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To most millionaires, a rock festival arriving on the doorstep of their Umbrian holiday villa would be the stuff of summer nightmares. Not so, though, for Yashwant Bajaj, a former managing director of Lehman Brothers and founder of Singapore-based hedge fund Juggernaut Capital Management. He is the festival organiser.
Bajaj, 51, is taking a sabbatical while overseeing preparations for the event at Massa Martana, an ancient walled town in the Martani hills. The August festival will take place on open farmland behind the eighth-century Santa Maria Church, close to Bajaj’s luxury villa. Among the acts confirmed are Paul Weller, Kaiser Chiefs and indie band James. Bajaj hopes to sell 10,000 tickets for the inaugural event, costing up to €300 for a three-day pass.
There is, of course, nothing new about music festivals taking place in the grounds of grand country houses, whose owners are often motivated by the need to pay for the upkeep of their property. It’s an arrangement that can lead to unlikely pairings: Robin Neilson, for example, whose family has owned Derbyshire’s Catton Hall since 1405, now hosts an annual heavy metal festival called Bloodstock.
But Bajaj, who was born in India but grew up in Britain, appears to be driven by other motives. “We want to recreate the Bohemian atmosphere of Italy and Britain in the 1960s,” he says. “That was a time both countries were at the centre of the universe, in regard to culture and art. I want the festival to breathe new life into that, uniting Italian natives, tourists and expats.”
The financier says his own musical tastes were influenced by Britain’s punk and new romantic scene of the 1970s and 1980s. He had the idea of running a music event after visiting festivals at Reading, Knebworth and Glastonbury.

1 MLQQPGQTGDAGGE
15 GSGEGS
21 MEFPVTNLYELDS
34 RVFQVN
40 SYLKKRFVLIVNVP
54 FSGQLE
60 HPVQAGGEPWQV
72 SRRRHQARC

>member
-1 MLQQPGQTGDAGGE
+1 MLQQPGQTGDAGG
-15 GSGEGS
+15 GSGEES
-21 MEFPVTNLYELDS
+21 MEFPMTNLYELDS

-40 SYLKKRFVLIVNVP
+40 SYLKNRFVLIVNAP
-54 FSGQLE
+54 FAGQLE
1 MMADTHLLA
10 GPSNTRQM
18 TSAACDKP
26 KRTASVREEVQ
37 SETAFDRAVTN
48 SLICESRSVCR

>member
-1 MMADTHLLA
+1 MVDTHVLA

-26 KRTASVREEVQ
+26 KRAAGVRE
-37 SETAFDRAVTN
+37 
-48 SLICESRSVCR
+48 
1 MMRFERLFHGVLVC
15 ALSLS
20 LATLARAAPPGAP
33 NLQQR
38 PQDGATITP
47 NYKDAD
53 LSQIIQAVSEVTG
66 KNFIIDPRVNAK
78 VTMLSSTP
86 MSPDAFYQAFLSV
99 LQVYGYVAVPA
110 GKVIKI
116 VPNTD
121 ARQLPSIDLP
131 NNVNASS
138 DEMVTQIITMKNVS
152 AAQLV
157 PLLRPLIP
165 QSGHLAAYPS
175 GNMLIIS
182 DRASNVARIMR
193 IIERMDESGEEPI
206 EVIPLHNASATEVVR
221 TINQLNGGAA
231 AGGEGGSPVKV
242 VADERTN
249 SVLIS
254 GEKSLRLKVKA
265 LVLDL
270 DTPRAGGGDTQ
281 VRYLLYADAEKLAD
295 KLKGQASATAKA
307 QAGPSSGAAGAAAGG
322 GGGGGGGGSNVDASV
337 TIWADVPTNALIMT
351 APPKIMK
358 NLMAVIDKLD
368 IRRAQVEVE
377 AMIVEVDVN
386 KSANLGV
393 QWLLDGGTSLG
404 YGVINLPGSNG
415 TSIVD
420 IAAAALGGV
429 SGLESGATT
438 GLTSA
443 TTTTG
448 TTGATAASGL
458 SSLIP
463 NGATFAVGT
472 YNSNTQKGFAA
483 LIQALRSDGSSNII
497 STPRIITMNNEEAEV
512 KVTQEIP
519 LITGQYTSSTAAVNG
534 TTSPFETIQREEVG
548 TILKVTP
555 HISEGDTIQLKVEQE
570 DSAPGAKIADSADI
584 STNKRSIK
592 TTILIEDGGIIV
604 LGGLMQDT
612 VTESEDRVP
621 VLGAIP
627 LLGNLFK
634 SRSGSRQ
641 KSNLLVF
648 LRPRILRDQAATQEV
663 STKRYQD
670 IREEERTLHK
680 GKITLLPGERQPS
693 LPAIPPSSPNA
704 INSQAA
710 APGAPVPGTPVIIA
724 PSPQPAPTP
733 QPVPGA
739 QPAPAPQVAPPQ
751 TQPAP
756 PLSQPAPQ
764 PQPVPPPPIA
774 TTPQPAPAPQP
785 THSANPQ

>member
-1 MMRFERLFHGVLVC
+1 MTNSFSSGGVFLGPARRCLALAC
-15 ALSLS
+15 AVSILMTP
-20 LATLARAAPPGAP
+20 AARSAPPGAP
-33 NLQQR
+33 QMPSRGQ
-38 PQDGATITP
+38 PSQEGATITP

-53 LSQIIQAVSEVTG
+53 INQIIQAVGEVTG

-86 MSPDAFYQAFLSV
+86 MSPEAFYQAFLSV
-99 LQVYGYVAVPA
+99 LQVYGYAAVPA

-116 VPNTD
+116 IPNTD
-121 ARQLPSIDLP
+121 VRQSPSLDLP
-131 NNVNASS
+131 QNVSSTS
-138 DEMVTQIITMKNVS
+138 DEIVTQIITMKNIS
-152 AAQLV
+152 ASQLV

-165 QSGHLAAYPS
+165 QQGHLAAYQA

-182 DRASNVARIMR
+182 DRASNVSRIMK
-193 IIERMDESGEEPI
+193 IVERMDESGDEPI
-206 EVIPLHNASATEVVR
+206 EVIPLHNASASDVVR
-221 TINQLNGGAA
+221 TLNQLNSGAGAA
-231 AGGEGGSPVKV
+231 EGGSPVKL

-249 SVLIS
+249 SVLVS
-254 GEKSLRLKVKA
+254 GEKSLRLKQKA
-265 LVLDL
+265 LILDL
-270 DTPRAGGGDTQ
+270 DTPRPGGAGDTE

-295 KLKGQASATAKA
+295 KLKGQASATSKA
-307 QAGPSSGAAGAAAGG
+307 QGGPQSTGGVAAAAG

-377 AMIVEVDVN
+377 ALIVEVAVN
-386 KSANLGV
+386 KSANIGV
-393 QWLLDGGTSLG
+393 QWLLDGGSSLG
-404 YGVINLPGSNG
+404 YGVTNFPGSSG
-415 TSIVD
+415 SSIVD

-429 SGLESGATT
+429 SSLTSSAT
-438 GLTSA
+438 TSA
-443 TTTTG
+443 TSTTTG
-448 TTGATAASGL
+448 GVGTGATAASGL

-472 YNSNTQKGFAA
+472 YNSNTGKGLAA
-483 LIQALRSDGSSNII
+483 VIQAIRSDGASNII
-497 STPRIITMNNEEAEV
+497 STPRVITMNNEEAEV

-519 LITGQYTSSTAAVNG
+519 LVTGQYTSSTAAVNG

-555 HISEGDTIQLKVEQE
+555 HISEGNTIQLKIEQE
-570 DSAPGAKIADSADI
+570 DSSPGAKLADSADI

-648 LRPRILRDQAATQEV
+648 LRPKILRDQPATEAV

Nevertheless, festivalgoers used to Reading’s beer tents and mud baths might find the surroundings of Umbria Rock something of a surprise. Wines from local producers will be on offer, and food will be supplied by leading local restaurants. As well as music, there will be art and cultural events, and Bajaj plans to indulge his passion for postwar Italian cinema.
Such “destination festivals” are growing in popularity in Europe. They range from events such as Electric Elephant and the Garden Festival, which take place on Croatia’s sun-drenched coast and offer boat parties, beaches and open-air nightclubs, to the tiny Traena festival on a remote Norwegian island, which has a stage in a sea cave.
“I’ve always wanted to do something like this,” says Bajaj, “and my three young daughters now think I’m the coolest dad too.”
Umbria Rock Festival runs from August 1-3; umbriarock.it
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